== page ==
Friday, April 17, 2009

For Friday, A List.

Some Favorite Music Recently Purchased, In No Particular Order:

Telekinesis!. Telekinesis! (Merge, 2009)

First-class power pop in the Big Star/Badfinger/Sloan tradition, full of crunchy chords and tart melodies that resonate for days. Produced by Death Cab's Chris Walla, who also lends a hand to the instrumentation. Excitable, as the exclamation point ably implies.

Coast Of Carolina - Telekinesis

The Thermals. Now We Can See (Kill Rock Stars, 2009)

The follow-up to 2006's phenomenal The Body, The Blood, The Machine, Now We Can See finds Portland's premier agit-poppers The Thermals embracing a cleaner sound and dialing down the righteous rage, but only a little. There's still plenty of aggression hanging from the massive hooks.

Now We Can See - The Thermals

Tenement Halls. Knitting Needles & Bicycle Bells (Merge, 2006)

Shaggy, hand crafted indie rock, reminiscent of -- but not as cloying as -- the Decemberists and the Arcade Fire. Small-scale music with large-scale ambitions from a former Rock*a*Teen.

Young Widows. Old Wounds (Temporary Residence, 2009)

A brilliantly terrifying record of power trio mayhem. Bad mannered and so effing heavy. Fans of the Melvins, Drive Like Jehu, and Hot Snakes, rejoice.

AC Newman. Get Guilty (Matador, 2009)

Chief New Pornographer strikes again with another LP of sterling, expertly constructed chamber pop masterpieces. Newman writes unforgettable melodies like he's taking a walk in the park, and we all benefit mightily. Thanks, Carl.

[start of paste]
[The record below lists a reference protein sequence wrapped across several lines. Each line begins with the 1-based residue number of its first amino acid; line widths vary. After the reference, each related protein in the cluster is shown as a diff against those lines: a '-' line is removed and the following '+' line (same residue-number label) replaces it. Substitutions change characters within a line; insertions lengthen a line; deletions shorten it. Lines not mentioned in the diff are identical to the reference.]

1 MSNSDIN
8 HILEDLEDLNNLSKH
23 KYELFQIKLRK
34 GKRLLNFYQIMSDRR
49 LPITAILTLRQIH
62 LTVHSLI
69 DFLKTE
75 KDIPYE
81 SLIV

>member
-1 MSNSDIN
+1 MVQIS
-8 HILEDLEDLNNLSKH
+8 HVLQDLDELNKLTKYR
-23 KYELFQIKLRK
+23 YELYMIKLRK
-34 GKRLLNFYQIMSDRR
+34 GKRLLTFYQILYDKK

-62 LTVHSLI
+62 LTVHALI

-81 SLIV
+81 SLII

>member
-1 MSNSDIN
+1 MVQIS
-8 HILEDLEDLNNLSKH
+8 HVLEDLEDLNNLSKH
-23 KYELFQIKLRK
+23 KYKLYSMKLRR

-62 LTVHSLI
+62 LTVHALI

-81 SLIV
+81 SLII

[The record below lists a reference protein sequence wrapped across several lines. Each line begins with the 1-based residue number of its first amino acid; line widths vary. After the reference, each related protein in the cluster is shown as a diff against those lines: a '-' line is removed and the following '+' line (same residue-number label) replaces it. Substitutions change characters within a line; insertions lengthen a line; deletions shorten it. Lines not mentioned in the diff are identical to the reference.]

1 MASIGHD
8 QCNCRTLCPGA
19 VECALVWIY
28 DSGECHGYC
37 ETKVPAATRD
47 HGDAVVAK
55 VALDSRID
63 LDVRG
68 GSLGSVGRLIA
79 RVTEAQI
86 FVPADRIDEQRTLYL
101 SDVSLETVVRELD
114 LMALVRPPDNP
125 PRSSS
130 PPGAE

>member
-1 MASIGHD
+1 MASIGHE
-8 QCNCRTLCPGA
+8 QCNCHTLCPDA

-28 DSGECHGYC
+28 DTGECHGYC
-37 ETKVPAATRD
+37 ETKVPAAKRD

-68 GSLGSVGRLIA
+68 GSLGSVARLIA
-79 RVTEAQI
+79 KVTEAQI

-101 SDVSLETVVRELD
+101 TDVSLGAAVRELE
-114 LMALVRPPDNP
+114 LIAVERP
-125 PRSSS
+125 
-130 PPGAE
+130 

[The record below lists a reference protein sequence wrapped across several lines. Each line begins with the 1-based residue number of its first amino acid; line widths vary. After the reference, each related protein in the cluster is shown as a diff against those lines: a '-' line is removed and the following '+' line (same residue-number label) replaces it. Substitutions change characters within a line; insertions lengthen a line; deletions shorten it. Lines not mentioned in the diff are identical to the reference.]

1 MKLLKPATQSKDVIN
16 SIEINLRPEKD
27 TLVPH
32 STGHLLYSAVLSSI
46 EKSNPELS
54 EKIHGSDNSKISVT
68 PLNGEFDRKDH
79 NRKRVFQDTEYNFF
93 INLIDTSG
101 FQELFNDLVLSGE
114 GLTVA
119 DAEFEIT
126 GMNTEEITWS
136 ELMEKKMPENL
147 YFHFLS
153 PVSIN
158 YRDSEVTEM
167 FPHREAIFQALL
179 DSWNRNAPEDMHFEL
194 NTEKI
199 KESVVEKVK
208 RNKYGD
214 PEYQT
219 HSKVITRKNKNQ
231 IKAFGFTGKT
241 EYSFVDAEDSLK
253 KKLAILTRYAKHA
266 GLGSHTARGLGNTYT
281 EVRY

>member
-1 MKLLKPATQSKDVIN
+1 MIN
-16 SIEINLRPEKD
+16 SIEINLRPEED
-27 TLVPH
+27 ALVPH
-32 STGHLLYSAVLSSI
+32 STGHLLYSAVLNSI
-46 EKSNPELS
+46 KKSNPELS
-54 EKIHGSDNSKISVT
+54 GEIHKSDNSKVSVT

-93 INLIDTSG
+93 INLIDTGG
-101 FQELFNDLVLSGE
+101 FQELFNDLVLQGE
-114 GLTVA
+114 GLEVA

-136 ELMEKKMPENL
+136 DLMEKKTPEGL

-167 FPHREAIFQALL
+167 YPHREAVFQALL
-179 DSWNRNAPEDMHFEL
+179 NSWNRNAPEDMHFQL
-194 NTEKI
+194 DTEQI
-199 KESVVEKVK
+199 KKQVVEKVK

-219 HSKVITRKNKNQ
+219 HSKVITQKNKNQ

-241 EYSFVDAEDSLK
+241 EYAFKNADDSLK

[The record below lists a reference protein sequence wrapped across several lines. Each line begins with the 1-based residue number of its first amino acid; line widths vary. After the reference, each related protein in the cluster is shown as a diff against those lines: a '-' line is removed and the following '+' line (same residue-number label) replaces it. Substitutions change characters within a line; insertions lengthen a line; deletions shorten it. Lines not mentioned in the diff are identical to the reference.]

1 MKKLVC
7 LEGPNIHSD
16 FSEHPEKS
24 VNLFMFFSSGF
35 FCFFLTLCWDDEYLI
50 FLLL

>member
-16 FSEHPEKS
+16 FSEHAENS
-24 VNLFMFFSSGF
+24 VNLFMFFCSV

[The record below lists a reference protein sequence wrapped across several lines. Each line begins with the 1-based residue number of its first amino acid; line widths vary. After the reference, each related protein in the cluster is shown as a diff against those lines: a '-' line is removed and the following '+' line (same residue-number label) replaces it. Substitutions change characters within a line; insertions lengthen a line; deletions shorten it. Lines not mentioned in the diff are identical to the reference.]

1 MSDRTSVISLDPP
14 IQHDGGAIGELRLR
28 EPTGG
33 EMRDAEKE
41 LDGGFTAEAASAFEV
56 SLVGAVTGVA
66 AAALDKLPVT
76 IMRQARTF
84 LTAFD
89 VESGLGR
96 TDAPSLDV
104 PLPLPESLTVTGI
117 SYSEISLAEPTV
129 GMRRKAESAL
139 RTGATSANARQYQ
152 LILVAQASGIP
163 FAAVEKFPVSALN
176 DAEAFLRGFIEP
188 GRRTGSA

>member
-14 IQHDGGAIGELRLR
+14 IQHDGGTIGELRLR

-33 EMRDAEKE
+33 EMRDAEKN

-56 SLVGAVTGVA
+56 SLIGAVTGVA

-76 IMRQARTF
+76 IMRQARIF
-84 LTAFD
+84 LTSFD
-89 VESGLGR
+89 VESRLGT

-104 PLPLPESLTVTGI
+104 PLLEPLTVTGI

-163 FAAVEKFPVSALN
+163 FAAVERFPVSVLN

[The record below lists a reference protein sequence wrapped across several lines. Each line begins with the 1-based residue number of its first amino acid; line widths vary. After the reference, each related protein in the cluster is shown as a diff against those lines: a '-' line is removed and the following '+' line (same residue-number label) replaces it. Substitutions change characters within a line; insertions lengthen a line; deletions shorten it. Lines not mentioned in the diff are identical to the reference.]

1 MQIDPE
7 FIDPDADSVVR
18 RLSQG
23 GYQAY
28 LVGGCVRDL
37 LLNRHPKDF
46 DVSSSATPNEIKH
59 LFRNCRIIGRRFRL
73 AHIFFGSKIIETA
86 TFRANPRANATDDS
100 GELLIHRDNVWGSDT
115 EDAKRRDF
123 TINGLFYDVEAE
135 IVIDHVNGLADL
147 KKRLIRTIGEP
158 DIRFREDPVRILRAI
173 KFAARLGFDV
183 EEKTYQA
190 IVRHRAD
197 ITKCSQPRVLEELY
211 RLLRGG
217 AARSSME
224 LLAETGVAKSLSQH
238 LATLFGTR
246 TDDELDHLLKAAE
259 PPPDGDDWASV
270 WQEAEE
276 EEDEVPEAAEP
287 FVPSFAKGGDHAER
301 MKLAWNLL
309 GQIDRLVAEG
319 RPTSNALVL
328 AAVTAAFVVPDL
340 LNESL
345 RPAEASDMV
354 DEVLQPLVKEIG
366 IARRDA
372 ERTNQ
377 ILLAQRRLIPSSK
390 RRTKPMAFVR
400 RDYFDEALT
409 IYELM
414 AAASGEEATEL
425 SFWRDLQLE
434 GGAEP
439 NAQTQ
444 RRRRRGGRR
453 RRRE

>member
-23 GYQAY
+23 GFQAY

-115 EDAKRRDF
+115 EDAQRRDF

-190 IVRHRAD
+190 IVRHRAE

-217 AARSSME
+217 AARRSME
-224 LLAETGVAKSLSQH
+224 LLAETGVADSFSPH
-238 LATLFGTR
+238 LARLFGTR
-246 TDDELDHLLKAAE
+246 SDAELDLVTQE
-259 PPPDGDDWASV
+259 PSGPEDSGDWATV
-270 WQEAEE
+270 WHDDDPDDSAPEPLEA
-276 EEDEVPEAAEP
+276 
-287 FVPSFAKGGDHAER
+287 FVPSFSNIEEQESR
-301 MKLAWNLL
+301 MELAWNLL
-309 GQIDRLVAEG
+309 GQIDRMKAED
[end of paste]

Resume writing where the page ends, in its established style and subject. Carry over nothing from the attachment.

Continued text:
Bonnie 'Prince' Billy. Beware (Drag City, 2009)

If you like Will Oldham's brand of creaky indie Americana and haunted retro-hillbilly, then you're in for a treat. Beware is Oldham's latest masterwork, tender and sinister and touching, as powerful as anything he's put out in the last decade.

Beware Your Only Friend - Bonnie "Prince" Billy

Mott the Hoople. All The Young Dudes (Columbia, 1972)

I apparently made it to this point without ever actually owning this glam milestone, but I don't know how. It's pretty great (you heard it here first, folks!), showing off Ian Hunter's considerable songwriting chops: though the title track is Bowie's, "Sucker" and "Jerkin' Crocus" belong to Mott and Mott alone, and stand out as some of the best sounds the glam era had to offer.

Marnie Stern. This Is It and I Am It and You Are It and So Is That and He Is It and She Is It and It Is It and That Is That (Kill Rock Stars, 2008)

Stern shreds. Eddie Van Halen should watch his back.

Transformer - Marnie Stern

The Gaslight Anthem. Sink or Swim (XOXO, 2007)

Jersey boys with a Springsteen fixation and Strummer chops, The Gaslight Anthem sing about dead end towns and the beautiful losers trapped in them, filtering the sorrow through joyous hardcore energy and defiant volume. Awesome more often than not.